Are You Paid What You’re Worth?

are you paid what youy're worth kelly heard coaching

Earlier this week was Equal Pay Day, an observance created to bring awareness to the chronic gap between men’s and women’s wages. As of 2019, women working full time earned 82.3 cents for every dollar a man made in the U.S.

So. Not. OK.

While I agree that the bulk of this gap is created by a chronic patriarchal belief that a woman’s work somehow isn’t as valuable as a man’s, I have to be blunt and say that part of it has to do with the beliefs that some women have around money.

🧐 It’s not polite to talk about money/ask for more money.
🧐 You get paid what your employer thinks your job performance is worth, so you won’t get any more if you ask
🧐 You don’t ‘deserve’ to be paid more than anyone in the same job as you

As a feminist, I don’t mean to imply in any way that these pay gap or our beliefs are our ‘fault’.

But I will say that it’s time for us to take a serious review of our beliefs around money, and commit to giving them a refresh. Let go of any negative thoughts around what people think of us when it comes to wanting and deserving more money.

Money doesn’t come to you if and only if you ‘deserve’ it. You don’t have to ‘work harder and smarter’ for it.

Money comes from providing value.

Drop any modesty when it comes to reminding people of the value you provide, and be bold when asking for the amount of money that reflects that value.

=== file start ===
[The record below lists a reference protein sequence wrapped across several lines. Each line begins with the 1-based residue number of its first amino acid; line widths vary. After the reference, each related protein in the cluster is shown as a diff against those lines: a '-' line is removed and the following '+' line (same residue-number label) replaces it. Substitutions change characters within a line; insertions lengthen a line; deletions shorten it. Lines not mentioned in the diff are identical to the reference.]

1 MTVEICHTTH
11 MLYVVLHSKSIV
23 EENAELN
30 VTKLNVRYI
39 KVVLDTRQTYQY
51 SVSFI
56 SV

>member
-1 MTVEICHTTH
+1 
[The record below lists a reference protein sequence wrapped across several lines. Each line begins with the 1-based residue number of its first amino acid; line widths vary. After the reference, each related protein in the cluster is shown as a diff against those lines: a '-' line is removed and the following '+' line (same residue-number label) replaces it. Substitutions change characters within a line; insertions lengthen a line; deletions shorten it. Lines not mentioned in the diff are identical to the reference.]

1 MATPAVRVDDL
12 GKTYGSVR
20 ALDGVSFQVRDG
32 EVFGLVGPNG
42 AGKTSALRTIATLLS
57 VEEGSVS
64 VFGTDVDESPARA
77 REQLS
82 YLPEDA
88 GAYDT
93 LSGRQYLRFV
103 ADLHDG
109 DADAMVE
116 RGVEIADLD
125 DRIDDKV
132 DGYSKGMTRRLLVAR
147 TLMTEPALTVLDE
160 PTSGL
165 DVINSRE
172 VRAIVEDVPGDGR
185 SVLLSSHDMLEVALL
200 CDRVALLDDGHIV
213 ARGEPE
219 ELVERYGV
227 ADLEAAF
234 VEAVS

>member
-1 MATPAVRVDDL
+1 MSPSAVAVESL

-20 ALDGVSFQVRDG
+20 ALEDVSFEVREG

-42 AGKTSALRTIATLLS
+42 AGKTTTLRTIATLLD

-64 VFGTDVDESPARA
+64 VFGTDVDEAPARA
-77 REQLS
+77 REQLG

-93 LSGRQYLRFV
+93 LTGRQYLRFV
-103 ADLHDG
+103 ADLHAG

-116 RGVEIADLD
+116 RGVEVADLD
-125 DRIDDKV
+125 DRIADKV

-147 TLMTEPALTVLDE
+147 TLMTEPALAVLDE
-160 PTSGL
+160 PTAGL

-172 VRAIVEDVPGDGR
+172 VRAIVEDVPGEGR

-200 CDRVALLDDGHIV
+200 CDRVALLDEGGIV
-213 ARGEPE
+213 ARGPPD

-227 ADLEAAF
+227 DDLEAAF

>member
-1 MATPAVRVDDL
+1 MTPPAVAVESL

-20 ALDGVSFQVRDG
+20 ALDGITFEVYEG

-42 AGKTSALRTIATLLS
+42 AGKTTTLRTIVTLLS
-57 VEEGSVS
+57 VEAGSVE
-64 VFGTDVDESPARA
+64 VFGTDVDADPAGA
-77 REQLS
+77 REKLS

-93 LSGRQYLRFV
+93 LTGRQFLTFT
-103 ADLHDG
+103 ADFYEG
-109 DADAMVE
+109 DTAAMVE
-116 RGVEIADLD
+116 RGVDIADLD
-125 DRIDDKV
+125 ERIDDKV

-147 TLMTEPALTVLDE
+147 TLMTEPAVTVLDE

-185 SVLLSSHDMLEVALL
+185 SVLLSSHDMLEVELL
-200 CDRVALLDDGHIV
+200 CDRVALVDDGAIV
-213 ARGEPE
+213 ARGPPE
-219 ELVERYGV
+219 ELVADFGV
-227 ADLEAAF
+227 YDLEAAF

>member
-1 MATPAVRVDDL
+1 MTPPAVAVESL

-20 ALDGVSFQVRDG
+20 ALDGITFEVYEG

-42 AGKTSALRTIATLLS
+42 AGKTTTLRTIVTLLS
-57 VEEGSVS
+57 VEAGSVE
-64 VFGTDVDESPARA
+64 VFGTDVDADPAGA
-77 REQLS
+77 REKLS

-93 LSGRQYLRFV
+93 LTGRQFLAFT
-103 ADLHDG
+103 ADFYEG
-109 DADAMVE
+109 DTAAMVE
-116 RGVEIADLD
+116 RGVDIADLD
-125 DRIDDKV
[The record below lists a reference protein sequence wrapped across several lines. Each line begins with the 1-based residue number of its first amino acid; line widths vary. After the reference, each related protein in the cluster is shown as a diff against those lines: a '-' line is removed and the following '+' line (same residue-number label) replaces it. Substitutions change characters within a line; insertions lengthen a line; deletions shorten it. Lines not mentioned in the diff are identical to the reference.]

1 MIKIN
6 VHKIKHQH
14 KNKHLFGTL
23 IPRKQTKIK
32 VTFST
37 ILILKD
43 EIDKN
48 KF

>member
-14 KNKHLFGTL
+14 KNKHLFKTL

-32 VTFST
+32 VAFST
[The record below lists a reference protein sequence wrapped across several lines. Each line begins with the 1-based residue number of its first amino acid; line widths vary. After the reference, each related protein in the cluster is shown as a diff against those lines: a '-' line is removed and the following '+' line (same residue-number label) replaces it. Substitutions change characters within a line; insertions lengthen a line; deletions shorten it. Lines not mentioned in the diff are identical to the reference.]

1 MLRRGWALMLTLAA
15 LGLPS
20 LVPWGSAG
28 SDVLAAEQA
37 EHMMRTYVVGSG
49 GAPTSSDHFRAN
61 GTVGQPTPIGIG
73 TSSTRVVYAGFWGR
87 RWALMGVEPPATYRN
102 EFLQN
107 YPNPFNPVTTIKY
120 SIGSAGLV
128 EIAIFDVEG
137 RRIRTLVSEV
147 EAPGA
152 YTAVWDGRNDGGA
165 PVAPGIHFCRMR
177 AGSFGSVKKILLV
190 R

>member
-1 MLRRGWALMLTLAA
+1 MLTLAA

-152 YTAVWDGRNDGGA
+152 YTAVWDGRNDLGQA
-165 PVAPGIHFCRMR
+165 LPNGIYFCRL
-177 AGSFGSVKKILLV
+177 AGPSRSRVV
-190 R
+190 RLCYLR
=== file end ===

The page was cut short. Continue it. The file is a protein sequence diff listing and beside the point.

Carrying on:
The next time you’re discussing salary with an employer, remind them of that value. Especially if their reply is among these tired, busted b.s. lines:

💩💨 “That’s that standard salary we aim for for someone in your pay grade”
💩💨 “We only have so much in the salary pool, so if you get paid more, then someone else gets less”
💩💨 “My hands are tied now. We’ll have to look into it again in the next budget year.”

If they refuse to budge, WALK. Go find another employer who doesn’t discriminate by paying you less because of your gender, who does understand your value, and who is willing to pay you for it.

It may take a lot of work to find another job, work that you may not want to do.

But you have to ask yourself which are you willing to experience: short-term discomfort of having to look for another job? Or, long-term discomfort knowing all of the work you do put in is undervalued and you are chronically underpaid for it?

Meaningful change doesn’t happen when we choose to avoid the work and discomfort needed to make it happen.  


If you need some help making that change happen for you, I’m here for you. I don’t just coach working moms on burnout and overwhelm – we cover all of the things that working moms face, including career and money goals.

Careers and money can have a huge emotional impact on your life and relationships. As your coach, I can help uncover any long-held beliefs you may have about either of them that may be holding you back, and help you create a new path to where you want to be.

Just reach out to get started.

P.S. – Still not convinced how important it is to be sure you’re paid what you’re worth? Check out this article from The Motley Fool that lays out the long-term effects of not getting paid what you’re worth: Scroll down to the subheading “The gender pay gap”.

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